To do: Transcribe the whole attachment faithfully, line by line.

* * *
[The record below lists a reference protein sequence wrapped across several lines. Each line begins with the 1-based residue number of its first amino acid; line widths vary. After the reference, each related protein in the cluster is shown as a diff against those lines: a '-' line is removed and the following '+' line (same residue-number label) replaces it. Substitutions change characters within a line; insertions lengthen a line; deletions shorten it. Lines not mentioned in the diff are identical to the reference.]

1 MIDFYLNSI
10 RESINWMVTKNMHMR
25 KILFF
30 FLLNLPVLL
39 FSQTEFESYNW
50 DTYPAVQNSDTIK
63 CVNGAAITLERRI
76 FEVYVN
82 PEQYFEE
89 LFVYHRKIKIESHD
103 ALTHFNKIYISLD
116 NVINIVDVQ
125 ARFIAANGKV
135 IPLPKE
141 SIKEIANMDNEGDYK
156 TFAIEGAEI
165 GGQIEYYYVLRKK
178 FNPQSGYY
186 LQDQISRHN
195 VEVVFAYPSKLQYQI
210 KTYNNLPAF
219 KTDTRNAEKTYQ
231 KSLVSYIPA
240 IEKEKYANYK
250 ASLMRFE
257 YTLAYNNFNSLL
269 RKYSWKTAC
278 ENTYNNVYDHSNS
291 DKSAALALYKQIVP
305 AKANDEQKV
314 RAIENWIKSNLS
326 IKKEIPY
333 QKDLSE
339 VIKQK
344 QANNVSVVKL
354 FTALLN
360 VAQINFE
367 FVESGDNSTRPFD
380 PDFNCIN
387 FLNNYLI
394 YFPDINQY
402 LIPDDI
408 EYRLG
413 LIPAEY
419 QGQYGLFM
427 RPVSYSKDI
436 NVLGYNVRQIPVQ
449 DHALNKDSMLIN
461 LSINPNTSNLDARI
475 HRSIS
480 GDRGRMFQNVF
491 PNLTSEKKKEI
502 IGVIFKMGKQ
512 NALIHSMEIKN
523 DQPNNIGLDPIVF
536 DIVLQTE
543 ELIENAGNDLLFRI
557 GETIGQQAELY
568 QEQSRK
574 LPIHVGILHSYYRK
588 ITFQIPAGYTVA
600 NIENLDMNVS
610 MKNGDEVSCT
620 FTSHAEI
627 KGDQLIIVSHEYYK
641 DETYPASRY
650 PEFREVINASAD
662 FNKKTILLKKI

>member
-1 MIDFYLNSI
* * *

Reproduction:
[The record below lists a reference protein sequence wrapped across several lines. Each line begins with the 1-based residue number of its first amino acid; line widths vary. After the reference, each related protein in the cluster is shown as a diff against those lines: a '-' line is removed and the following '+' line (same residue-number label) replaces it. Substitutions change characters within a line; insertions lengthen a line; deletions shorten it. Lines not mentioned in the diff are identical to the reference.]

1 MIDFYLNSI
10 RESINWMVTKNMHMR
25 KILFF
30 FLLNLPVLL
39 FSQTEFESYNW
50 DTYPAVQNSDTIK
63 CVNGAAITLERRI
76 FEVYVN
82 PEQYFEE
89 LFVYHRKIKIESHD
103 ALTHFNKIYISLD
116 NVINIVDVQ
125 ARFIAANGKV
135 IPLPKE
141 SIKEIANMDNEGDYK
156 TFAIEGAEI
165 GGQIEYYYVLRKK
178 FNPQSGYY
186 LQDQISRHN
195 VEVVFAYPSKLQYQI
210 KTYNNLPAF
219 KTDTRNAEKTYQ
231 KSLVSYIPA
240 IEKEKYANYK
250 ASLMRFE
257 YTLAYNNFNSLL
269 RKYSWKTAC
278 ENTYNNVYDHSNS
291 DKSAALALYKQIVP
305 AKANDEQKV
314 RAIENWIKSNLS
326 IKKEIPY
333 QKDLSE
339 VIKQK
344 QANNVSVVKL
354 FTALLN
360 VAQINFE
367 FVESGDNSTRPFD
380 PDFNCIN
387 FLNNYLI
394 YFPDINQY
402 LIPDDI
408 EYRLG
413 LIPAEY
419 QGQYGLFM
427 RPVSYSKDI
436 NVLGYNVRQIPVQ
449 DHALNKDSMLIN
461 LSINPNTSNLDARI
475 HRSIS
480 GDRGRMFQNVF
491 PNLTSEKKKEI
502 IGVIFKMGKQ
512 NALIHSMEIKN
523 DQPNNIGLDPIVF
536 DIVLQTE
543 ELIENAGNDLLFRI
557 GETIGQQAELY
568 QEQSRK
574 LPIHVGILHSYYRK
588 ITFQIPAGYTVA
600 NIENLDMNVS
610 MKNGDEVSCT
620 FTSHAEI
627 KGDQLIIVSHEYYK
641 DETYPASRY
650 PEFREVINASAD
662 FNKKTILLKKI

>member
-1 MIDFYLNSI